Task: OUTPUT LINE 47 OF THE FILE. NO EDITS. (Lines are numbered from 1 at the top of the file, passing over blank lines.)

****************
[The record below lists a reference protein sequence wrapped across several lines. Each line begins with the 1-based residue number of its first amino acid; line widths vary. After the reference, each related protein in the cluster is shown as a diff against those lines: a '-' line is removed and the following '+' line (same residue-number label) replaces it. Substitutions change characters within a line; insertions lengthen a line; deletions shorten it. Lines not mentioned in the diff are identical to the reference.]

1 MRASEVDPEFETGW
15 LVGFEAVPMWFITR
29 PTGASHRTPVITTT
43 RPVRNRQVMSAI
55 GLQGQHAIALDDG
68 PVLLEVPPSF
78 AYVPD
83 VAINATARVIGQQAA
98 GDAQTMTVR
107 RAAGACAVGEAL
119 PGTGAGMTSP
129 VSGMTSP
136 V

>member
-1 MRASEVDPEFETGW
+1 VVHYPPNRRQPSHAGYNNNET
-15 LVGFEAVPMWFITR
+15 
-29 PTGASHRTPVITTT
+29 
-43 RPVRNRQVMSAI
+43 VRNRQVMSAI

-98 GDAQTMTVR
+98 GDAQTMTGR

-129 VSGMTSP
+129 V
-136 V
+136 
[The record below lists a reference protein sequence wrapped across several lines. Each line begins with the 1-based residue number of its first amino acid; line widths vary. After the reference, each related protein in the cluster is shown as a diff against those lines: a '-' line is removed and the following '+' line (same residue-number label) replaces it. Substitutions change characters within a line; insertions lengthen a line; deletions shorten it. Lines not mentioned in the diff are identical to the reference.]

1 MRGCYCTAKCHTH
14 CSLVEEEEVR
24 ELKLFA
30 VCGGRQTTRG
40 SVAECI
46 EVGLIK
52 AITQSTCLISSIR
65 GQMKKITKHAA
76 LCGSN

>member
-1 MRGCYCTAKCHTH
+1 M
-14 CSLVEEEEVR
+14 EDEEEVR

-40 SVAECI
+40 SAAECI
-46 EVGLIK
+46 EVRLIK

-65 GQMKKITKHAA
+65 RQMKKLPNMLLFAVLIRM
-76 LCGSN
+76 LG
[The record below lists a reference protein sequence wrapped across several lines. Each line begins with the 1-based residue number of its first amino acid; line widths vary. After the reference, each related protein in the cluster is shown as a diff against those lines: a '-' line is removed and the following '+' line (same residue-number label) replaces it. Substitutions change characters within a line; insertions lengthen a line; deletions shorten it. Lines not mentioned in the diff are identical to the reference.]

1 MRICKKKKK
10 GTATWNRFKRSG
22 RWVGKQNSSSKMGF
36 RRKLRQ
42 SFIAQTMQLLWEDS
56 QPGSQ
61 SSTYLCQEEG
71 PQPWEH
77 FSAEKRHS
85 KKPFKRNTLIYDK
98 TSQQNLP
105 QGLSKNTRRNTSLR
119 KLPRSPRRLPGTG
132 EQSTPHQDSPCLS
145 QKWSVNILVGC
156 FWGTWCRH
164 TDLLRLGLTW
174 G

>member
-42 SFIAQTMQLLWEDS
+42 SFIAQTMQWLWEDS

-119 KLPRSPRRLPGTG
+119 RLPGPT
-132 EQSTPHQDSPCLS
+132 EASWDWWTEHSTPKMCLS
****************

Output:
-46 EVGLIK